Great article by Sarah Ngu –well researched, and well done for a very significant part of my life and family’s and God’s calling upon me, and above all, a God ordained anointed moment for his gospel in Thailand, then Asia, and the world, albeit the sadness along the way, but we marched on for the fight God has given us. Glory to God. I have learnt much from reformed theology, and folks like Tim Keller, and my seminary RTS and giants like Augustine, Calvin etc. My debt is to Jesus. My Savior and Lord and our hope in this easter and forever!
Here are my comments on the salient points part from a well researched, personal article:
If charisma was the key to Dr. Kriengsak’s success, it was also the reason for his controversial exit from the Hope movement and its splintering in the mid-2000s.—
Charisma here you termed it is a human charisma. But in biblical theology, what he had is the anointing from God, a God empowerment to carry out his calling. Not to be confused as a charismatic church which means, spiritual gifts church. And definitely not a worldly charisma type you allude to which is really speaking appealing, engaging, compelling personality, and that could all be done without God. Person may be worldly famous but without God personalities. That’s common grace.
Sociologists of religion have observed that charismatic leadership is inherently unstable because it “lacks both institutional restraints and institutional supports.” In particular, the lack of accountability is one of the defining traits of a charismatic leader. The deep cracks in Dr. Kriengsak’s leadership were clearly present in retrospect.—
Dr. Kriengsak’s behavior might reflect genuinely held syncretic beliefs. But it could also imply a renunciation of faith or “shrewd political calculation” given the majority Buddhist population, professor Joel Selway, an expert on identity in modern Thai politics, wrote to me in an email interview.
–That’s really a political move. Nothing of the spiritual sort. His heart remained loyal to God, and he explained it away, controversially, while his actions seemed to bow to idol.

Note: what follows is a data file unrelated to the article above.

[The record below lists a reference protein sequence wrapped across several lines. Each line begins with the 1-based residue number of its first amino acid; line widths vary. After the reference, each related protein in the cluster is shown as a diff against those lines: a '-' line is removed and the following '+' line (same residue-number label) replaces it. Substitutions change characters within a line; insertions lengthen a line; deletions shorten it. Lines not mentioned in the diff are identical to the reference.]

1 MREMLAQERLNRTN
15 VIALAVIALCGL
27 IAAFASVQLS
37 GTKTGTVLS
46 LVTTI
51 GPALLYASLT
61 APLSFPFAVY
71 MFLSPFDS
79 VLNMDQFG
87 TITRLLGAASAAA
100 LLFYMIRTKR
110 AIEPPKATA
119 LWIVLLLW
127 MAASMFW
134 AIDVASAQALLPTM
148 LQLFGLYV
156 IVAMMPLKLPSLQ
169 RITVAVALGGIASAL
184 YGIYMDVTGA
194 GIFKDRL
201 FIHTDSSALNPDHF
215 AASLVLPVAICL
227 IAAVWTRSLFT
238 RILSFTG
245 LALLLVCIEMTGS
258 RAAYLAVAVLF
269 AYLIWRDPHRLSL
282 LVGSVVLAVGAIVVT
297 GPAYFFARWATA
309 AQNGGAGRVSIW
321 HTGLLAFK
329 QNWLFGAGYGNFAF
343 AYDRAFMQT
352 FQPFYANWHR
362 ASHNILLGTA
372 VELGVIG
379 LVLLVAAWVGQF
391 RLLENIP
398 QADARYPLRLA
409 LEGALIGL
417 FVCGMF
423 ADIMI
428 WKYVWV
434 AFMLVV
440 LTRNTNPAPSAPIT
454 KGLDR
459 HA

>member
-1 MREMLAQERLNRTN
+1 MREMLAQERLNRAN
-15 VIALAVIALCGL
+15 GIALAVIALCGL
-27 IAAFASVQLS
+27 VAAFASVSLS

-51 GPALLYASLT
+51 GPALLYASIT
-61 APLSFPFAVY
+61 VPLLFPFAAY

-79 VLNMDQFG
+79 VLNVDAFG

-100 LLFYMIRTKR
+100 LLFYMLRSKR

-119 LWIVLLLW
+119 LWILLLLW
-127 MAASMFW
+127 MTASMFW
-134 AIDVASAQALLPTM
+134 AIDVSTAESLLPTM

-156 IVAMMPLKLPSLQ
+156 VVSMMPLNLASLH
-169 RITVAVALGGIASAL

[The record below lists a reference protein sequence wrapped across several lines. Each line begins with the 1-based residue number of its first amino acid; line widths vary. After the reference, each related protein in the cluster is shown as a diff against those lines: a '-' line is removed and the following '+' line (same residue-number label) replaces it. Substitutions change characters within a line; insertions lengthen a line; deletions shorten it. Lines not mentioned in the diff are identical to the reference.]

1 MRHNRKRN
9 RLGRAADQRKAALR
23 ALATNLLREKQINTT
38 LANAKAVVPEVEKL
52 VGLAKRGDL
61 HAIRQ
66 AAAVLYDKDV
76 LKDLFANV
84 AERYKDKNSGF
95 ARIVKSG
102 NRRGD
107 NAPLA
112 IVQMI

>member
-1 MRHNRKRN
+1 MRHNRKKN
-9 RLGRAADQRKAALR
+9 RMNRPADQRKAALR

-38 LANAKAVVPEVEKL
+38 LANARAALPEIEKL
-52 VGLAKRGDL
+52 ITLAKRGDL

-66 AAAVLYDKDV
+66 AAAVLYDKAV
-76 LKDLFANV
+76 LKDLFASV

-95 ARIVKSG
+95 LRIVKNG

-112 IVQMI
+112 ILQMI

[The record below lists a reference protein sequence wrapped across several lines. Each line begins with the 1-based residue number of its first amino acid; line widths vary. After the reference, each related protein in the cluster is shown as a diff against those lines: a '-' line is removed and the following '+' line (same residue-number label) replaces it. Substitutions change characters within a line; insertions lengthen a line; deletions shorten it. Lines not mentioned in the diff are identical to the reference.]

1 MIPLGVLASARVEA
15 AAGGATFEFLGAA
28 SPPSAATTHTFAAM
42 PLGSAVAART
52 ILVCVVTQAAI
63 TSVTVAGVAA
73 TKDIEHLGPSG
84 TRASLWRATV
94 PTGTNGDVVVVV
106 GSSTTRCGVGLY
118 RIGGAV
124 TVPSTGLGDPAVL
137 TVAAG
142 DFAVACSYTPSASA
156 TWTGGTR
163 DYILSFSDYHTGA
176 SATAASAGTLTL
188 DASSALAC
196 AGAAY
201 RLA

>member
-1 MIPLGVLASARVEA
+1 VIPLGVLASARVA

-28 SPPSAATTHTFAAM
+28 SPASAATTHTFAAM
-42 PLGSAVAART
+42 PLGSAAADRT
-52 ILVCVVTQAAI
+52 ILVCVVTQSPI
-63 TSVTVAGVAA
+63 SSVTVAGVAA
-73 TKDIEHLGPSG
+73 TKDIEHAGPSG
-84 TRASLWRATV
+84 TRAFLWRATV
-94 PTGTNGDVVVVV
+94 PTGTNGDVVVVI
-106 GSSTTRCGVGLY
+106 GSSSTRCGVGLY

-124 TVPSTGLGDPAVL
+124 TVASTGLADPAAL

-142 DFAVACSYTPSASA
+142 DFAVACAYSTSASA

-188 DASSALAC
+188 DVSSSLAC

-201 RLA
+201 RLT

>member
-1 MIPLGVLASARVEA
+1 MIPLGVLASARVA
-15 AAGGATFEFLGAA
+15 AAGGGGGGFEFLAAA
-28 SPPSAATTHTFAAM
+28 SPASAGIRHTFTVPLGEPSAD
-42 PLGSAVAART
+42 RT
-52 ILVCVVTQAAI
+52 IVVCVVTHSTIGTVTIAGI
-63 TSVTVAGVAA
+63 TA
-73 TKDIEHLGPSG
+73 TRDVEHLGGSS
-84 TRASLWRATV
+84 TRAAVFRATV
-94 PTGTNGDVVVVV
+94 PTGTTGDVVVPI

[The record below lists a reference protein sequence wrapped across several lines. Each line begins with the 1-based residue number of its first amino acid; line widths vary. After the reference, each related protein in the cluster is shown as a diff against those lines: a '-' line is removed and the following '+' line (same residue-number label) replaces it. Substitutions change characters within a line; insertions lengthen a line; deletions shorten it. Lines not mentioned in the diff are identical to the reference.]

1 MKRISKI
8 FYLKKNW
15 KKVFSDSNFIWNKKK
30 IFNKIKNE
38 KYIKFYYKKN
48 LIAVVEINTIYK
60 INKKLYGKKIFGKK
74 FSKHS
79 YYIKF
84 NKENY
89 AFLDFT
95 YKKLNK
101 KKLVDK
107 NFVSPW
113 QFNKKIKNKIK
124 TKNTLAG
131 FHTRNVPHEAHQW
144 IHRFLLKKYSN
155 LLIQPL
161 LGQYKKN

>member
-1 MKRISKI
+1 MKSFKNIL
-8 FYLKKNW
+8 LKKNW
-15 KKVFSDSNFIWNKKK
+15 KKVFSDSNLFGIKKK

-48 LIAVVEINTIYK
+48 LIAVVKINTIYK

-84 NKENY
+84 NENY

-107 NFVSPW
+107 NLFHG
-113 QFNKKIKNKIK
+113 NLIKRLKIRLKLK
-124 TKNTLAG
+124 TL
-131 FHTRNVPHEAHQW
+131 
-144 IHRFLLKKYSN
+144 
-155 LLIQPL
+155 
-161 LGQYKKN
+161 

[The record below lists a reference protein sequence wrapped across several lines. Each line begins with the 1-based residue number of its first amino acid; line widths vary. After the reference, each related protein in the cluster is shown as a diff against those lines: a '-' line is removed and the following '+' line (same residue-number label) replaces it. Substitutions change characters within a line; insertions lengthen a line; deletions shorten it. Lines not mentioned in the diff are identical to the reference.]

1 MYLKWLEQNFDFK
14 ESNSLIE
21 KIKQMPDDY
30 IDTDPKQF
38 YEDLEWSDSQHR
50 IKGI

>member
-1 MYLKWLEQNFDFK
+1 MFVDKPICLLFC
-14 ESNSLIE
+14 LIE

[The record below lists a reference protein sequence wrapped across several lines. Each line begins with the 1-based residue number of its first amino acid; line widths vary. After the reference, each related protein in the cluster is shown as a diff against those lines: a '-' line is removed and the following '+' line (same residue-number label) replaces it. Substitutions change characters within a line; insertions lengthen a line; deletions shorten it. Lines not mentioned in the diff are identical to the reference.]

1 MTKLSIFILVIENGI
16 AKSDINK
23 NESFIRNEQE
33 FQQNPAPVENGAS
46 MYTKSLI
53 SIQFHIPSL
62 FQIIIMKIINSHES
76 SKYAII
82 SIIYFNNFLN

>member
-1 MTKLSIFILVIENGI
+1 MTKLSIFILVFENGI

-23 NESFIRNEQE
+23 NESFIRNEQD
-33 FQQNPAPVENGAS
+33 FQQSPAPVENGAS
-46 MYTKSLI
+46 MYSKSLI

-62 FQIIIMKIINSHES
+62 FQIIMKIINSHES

In 2010, a Thai graduate student, Narumol Plodtong, published her dissertation, “A Case Study of Charismatic Leadership at Hope of Bangkok Church, Thailand.” Drawing upon Weber, she argued that the hardest challenge for a charismatic leader is succession. The leader must transition the organization to a bureaucratic or rational administration that is governed by rules. To ensure sustainable success, charismatic leaders must do the opposite of what they had been doing all along – they have to learn to follow the rules.
—I agree. That’s why the best church structure should be in an established denomination with structured accountability and oversight, caring and support.
Perhaps what really draws people to charismatic leaders is not just a grand vision of a changed world or a great nation. What also draws them is a subtler promise of self-transformation, that they too, with all their flaws and insecurities, could some day be great.
–That is partially true, just because even though he is truly an inspiration man who is truly after God’s heart, he fumbled and fell on the way eventually. The whole structure of charismatic movement independently run, is a vulnerable structure when it is run from a top down leadership with no one above him, as opposed to a denomination with different presbytery speaking into the lives of the leaders/pastors of another presbytery church, in the case of Presbyterian. But also for Baptist, Anglican etc as well.
I would argue that our flaws and insecurities will be transformed, not by self-transformation, but by coming from realizing and experiencing the grace of God in Christ, who was willing to pick us up from mud and mire, from total depravity, to transform us to be spotless because of his substitutional death on the cross, and his eventual resurrection. This will transform a Christian, not a charismatic figure.